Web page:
Is it safe to go Camping Alone? What to do when You are camping alone?

Is it safe to go Camping Alone

Wondering whether camping alone is a good idea or safe?

Yes, camping alone is safe, but with proper preparations and gear. Smart decision-making and planning ahead can mitigate most camping dangers and threats.

I’ve solo camped for almost two decades, and the solitude makes for an interesting dynamic. Camping alone clears my head and provides a bit of me time.

Over the period, I’ve not experienced any major incident so far, but I assume because of some of the safety principles I usually follow when camping solo.

I can’t guarantee the same for you, but I’m excited to share the safety tricks that have worked for me when camping alone.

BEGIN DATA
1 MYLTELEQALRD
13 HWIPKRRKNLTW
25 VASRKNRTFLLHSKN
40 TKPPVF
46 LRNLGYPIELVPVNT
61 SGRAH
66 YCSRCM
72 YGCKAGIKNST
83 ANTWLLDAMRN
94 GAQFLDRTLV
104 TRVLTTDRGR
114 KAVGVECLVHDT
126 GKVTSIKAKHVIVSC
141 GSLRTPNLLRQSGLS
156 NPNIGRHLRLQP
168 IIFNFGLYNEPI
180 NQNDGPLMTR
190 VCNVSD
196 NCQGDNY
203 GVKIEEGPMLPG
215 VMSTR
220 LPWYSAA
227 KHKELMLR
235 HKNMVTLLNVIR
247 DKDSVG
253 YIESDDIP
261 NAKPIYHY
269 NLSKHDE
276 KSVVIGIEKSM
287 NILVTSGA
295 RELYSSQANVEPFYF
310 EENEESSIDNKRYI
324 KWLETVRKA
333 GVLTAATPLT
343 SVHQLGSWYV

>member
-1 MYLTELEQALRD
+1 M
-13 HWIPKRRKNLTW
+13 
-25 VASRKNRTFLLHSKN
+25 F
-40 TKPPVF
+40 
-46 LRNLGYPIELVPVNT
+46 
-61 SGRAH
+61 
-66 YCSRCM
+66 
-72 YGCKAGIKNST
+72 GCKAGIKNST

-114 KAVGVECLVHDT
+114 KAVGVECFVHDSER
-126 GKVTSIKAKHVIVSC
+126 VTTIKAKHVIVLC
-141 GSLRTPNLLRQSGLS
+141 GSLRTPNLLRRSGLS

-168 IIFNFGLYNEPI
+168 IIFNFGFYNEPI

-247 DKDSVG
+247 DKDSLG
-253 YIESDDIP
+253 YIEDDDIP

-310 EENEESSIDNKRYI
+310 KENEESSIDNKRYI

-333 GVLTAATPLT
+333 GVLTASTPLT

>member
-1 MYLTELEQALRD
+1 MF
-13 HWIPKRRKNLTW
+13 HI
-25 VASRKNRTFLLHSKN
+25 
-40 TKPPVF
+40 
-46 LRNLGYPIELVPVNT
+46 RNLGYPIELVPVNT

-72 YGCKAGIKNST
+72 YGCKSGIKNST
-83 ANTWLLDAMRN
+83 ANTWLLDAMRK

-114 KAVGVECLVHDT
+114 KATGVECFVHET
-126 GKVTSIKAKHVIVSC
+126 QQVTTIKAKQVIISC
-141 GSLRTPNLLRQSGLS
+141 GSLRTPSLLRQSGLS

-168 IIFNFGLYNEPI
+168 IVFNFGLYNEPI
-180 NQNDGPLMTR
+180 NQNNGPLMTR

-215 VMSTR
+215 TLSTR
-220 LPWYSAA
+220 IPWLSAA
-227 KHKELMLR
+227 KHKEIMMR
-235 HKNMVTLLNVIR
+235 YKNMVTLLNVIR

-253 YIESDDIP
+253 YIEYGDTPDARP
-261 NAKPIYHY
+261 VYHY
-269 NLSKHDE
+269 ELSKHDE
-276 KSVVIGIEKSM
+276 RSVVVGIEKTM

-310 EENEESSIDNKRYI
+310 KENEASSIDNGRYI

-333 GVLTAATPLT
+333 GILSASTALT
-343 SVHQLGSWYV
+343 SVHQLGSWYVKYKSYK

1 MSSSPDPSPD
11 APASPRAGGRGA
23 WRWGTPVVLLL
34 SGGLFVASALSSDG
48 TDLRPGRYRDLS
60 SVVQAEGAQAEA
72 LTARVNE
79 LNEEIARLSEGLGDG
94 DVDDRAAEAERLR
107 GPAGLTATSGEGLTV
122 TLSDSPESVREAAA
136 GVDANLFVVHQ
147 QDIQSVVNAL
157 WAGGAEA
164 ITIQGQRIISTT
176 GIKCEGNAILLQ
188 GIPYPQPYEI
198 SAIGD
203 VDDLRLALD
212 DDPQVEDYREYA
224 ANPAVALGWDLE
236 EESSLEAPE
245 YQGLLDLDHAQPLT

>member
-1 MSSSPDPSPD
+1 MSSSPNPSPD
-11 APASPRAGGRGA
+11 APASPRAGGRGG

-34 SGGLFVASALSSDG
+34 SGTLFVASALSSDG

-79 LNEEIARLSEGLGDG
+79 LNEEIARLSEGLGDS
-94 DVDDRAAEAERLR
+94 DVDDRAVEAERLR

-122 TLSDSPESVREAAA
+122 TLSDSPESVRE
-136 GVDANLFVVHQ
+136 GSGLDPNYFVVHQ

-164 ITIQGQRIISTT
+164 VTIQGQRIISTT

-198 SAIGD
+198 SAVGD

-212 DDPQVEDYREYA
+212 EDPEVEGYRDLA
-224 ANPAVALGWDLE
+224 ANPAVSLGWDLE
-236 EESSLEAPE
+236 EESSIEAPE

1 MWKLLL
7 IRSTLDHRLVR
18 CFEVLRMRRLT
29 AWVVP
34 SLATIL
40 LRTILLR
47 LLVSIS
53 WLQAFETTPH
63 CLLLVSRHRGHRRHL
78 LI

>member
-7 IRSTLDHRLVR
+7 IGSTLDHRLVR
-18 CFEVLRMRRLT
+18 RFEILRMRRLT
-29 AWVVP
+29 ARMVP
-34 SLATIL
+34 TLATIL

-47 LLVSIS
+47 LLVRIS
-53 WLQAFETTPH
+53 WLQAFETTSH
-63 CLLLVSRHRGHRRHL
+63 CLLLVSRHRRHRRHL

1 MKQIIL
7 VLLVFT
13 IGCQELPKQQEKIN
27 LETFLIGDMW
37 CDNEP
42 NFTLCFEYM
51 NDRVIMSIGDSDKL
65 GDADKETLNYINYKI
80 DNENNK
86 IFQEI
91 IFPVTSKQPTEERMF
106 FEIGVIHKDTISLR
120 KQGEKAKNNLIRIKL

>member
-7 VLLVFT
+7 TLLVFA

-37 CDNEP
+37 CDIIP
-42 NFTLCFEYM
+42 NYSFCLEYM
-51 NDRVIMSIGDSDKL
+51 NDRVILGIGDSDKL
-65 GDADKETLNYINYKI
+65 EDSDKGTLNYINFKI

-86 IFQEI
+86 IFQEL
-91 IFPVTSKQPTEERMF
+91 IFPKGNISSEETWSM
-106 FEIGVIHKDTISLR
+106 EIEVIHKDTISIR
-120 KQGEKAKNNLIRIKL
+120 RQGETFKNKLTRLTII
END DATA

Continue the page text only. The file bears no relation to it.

Read on!

21 Safety Tips to Keep in Mind when Camping Alone

21 Safety Tips to Keep in Mind when Camping Alone

Here’re the tips I usually follow on your next camping trip alone:

Plan Ahead

A big mistake I see most campers making is underestimating how quickly a situation can spiral out of control, especially when alone.

See, while threats and harassment from people are rare, trips, falls, burns, car breakdowns, and other semi-emergencies are more common than you might think.

I usually plan for those in advance because I’ve had enough mishaps with tornado debris, bugs, and tree branches.

Have critical emergency gear on you to call for help or mitigate the threat before your body gets incapacitated.